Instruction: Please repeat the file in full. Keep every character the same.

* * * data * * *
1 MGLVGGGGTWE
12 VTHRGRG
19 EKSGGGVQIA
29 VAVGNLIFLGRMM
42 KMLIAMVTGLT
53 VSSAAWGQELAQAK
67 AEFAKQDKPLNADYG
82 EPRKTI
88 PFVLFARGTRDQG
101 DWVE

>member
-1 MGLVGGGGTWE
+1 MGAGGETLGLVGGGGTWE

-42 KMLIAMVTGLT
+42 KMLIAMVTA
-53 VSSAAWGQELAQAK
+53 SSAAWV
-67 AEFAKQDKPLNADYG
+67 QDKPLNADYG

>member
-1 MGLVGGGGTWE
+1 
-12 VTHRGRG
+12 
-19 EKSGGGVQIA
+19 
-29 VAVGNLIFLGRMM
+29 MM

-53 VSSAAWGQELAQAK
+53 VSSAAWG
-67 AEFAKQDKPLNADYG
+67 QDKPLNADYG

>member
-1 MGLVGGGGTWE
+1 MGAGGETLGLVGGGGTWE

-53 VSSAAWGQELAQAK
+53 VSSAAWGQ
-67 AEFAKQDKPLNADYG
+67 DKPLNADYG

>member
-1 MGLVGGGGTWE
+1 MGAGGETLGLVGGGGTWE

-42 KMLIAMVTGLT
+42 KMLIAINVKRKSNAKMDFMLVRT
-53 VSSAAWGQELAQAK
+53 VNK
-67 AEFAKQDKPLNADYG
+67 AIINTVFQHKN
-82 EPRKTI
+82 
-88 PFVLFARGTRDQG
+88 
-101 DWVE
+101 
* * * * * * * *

1 MGLVGGGGTWE
12 VTHRGRG
19 EKSGGGVQIA
29 VAVGNLIFLGRMM
42 KMLIAMVTGLT
53 VSSAAWGQELAQAK
67 AEFAKQDKPLNADYG
82 EPRKTI
88 PFVLFARGTRDQG
101 DWVE

>member
-1 MGLVGGGGTWE
+1 MGAGGETLGLVGGGGTWE

-42 KMLIAMVTGLT
+42 KMLIAMVTA
-53 VSSAAWGQELAQAK
+53 SSAAWV
-67 AEFAKQDKPLNADYG
+67 QDKPLNADYG

>member
-1 MGLVGGGGTWE
+1 
-12 VTHRGRG
+12 
-19 EKSGGGVQIA
+19 
-29 VAVGNLIFLGRMM
+29 MM

-53 VSSAAWGQELAQAK
+53 VSSAAWG
-67 AEFAKQDKPLNADYG
+67 QDKPLNADYG

>member
-1 MGLVGGGGTWE
+1 MGAGGETLGLVGGGGTWE

-53 VSSAAWGQELAQAK
+53 VSSAAWGQ
-67 AEFAKQDKPLNADYG
+67 DKPLNADYG

>member
-1 MGLVGGGGTWE
+1 MGAGGETLGLVGGGGTWE

-42 KMLIAMVTGLT
+42 KMLIAINVKRKSNAKMDFMLVRT
-53 VSSAAWGQELAQAK
+53 VNK
-67 AEFAKQDKPLNADYG
+67 AIINTVFQHKN
-82 EPRKTI
+82 
-88 PFVLFARGTRDQG
+88 
-101 DWVE
+101 